Sorry for the long delay between posts to all three of you who are clamouring for my blogging return. The receptionist job lasted through the month of April, and though I was extraordinarily underemployed I never quite got up the nerve to blog from work – I have never had a more visible computer screen. We’ve been busy with two parental visits as well. But I can now bring you a despatch on what the inhabitants of one American workplace think about Britain.
1) It always rains there. I don’t want to dispute the general truth of this one, but it has grated rather since there have been approximately three sunny days in Chicago in the last month, the temperature has rarely risen above 15C, and meanwhile the whole of Britain is getting sunburned at the beach.
2) The class system is very important in Britain, as are elocution lessons. Consequently the country is many years behind America, where anyone can do anything and progress is the informing value of the nation. (Social and economic inequality? Who said that?) To hear many Americans talk, you would think that the British ‘class system’ was something akin to my vague perceptions of the caste system in India: that it’s a complex, rigidly codified structure that is referred to on a daily basis, prevents any social mobility whatsoever, and dictates the minutiae of every Briton’s life. Whereas I struggle to see that things are so very different in America: here too people are judged on the basis of where they come from, how wealthy their family is, where they were educated and how much cultural capital they have. Americans have the concepts of ‘middle class’ and ‘working class’. They definitely have the concept of ‘underclass’. They have ‘elite’. So all that is actually missing is an aristocracy, which brings me onto…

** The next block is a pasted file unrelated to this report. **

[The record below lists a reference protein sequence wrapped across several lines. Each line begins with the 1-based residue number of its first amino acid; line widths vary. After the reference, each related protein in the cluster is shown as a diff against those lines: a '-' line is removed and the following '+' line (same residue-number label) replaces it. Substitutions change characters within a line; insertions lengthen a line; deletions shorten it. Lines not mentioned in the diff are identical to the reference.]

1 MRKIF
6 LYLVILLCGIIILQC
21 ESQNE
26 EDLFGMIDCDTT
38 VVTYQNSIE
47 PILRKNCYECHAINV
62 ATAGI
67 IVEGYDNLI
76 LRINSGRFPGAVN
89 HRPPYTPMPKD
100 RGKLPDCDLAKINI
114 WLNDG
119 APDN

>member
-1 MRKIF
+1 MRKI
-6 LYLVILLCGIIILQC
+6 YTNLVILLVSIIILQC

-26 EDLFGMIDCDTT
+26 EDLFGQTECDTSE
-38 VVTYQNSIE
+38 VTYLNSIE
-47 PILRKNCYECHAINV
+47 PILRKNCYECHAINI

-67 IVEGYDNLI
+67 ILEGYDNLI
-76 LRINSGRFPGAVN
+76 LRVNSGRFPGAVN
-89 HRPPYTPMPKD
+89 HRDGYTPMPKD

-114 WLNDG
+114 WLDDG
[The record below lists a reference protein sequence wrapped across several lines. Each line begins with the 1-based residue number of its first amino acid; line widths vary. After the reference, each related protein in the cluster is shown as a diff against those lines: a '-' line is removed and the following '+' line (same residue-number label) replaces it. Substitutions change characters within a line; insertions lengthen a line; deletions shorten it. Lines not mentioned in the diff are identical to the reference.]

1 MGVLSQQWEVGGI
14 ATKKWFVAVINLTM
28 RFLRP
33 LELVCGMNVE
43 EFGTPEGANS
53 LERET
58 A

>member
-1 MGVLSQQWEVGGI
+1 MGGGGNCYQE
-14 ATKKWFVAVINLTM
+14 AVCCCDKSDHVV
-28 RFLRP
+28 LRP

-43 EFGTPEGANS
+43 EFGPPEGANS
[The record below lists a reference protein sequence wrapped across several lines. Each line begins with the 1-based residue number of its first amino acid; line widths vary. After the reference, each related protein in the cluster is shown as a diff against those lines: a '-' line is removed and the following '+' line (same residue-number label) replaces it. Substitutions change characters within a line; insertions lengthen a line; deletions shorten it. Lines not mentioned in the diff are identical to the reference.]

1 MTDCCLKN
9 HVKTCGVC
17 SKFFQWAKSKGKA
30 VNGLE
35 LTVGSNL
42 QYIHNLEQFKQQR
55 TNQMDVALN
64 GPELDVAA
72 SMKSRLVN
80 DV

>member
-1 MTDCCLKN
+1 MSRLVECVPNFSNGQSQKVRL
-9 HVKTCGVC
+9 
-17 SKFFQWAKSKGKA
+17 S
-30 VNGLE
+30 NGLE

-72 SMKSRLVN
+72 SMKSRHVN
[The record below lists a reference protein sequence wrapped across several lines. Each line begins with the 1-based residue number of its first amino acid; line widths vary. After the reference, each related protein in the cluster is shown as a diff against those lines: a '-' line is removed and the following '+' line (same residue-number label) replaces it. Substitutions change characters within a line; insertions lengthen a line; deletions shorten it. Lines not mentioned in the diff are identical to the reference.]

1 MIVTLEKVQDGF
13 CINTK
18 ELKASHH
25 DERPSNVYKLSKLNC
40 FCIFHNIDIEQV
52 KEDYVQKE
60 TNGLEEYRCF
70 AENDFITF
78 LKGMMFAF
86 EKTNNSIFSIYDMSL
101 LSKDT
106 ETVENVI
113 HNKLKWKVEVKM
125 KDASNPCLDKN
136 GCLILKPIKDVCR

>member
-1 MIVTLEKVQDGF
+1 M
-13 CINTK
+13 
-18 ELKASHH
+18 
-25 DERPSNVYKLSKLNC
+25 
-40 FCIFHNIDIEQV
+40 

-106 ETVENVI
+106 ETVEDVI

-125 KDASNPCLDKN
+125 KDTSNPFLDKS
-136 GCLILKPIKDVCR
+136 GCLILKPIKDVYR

3) All Britons are ardent monarchists and love, love, love the royal wedding. Explaining to my American coworkers that the word ‘republican’ has a different meaning in Britain, and that up to 18% of the population (including me) wants to get rid of the monarchy, was greeted with frank disbelief.
4) Brits are very formal. In fact, I think the reverse is true. In British universities, undergraduates typically call their lecturers, however distinguished, by their first names, whereas many American PhD students still address their advisers as Professor X. When I worked in the civil service, I called the Minister I worked for by her first name too; in this office, the executives often referred to one another as ‘Mr. Y.’ Saying ‘damn’ was considered inappropriate language; and it took me a while to realise that ‘hi’ was thought of as slangy, and people expected ‘good morning’ or ‘good afternoon’.
5) British people live in homes – and frequent restaurants and hotels – that look like a Victorian gentleman’s club and are stuffed with antiques, gilt and plush carpets. The executive floor where I was working was improbably kitted out in French walnut furniture, chandeliers, and the thickest carpet I’ve ever trodden on – which had the unfortunate effect of muffling footsteps so effectively that everyone on the floor constantly made each other jump. Upstairs, there was an executives-only club where a dedicated chef made lunch daily for a maximum of eight executives (all white men) and their guests: it had a kind of hunting lodge/golf club vibe. Maybe. I haven’t really been to many hunting lodges or golf clubs. After a lot of comments about how ‘this probably feels very familiar to you’, I explained impatiently that many British people buy their furniture at IKEA, and that most American furniture looks dark, heavy and old-fashioned to our eyes.
6) No one in Britain drinks coffee.
7) But our accents are truly wonderful. I swear there were people there who deployed underhand tactics to make me talk longer than I really needed to, just to hear the sound of my voice. I feel a little used.